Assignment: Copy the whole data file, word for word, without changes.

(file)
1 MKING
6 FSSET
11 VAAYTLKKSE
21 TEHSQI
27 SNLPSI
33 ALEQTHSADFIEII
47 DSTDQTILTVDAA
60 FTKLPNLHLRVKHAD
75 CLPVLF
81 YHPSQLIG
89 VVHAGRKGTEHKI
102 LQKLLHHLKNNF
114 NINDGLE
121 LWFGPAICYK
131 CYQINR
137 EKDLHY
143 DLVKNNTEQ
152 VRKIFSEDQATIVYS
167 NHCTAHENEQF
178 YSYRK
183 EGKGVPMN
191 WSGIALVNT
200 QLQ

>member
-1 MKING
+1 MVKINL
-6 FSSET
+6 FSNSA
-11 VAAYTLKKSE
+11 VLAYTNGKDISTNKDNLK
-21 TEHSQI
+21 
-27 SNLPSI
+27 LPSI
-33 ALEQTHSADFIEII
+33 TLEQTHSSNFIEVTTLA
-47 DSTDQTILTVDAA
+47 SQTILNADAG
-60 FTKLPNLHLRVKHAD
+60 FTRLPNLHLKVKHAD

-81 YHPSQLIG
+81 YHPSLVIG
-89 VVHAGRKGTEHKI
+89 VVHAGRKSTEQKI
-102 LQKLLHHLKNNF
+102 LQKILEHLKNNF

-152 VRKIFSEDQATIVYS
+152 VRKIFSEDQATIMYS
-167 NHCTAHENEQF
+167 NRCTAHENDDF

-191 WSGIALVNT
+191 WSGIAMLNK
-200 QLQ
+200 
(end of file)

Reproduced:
1 MKING
6 FSSET
11 VAAYTLKKSE
21 TEHSQI
27 SNLPSI
33 ALEQTHSADFIEII
47 DSTDQTILTVDAA
60 FTKLPNLHLRVKHAD
75 CLPVLF
81 YHPSQLIG
89 VVHAGRKGTEHKI
102 LQKLLHHLKNNF
114 NINDGLE
121 LWFGPAICYK
131 CYQINR
137 EKDLHY
143 DLVKNNTEQ
152 VRKIFSEDQATIVYS
167 NHCTAHENEQF
178 YSYRK
183 EGKGVPMN
191 WSGIALVNT
200 QLQ

>member
-1 MKING
+1 MVKINL
-6 FSSET
+6 FSNSA
-11 VAAYTLKKSE
+11 VLAYTNGKDISTNKDNLK
-21 TEHSQI
+21 
-27 SNLPSI
+27 LPSI
-33 ALEQTHSADFIEII
+33 TLEQTHSSNFIEVTTLA
-47 DSTDQTILTVDAA
+47 SQTILNADAG
-60 FTKLPNLHLRVKHAD
+60 FTRLPNLHLKVKHAD

-81 YHPSQLIG
+81 YHPSLVIG
-89 VVHAGRKGTEHKI
+89 VVHAGRKSTEQKI
-102 LQKLLHHLKNNF
+102 LQKILEHLKNNF

-152 VRKIFSEDQATIVYS
+152 VRKIFSEDQATIMYS
-167 NHCTAHENEQF
+167 NRCTAHENDDF

-191 WSGIALVNT
+191 WSGIAMLNK
-200 QLQ
+200 